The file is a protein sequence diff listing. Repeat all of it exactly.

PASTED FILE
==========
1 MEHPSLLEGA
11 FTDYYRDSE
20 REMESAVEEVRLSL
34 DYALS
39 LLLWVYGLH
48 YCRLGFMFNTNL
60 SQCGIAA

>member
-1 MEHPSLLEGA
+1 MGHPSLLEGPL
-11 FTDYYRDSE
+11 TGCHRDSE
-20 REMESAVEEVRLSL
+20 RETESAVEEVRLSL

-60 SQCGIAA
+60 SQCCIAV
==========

1 MEHPSLLEGA
11 FTDYYRDSE
20 REMESAVEEVRLSL
34 DYALS
39 LLLWVYGLH
48 YCRLGFMFNTNL
60 SQCGIAA

>member
-1 MEHPSLLEGA
+1 MGHPSLLEGPL
-11 FTDYYRDSE
+11 TGCHRDSE
-20 REMESAVEEVRLSL
+20 RETESAVEEVRLSL

-60 SQCGIAA
+60 SQCCIAV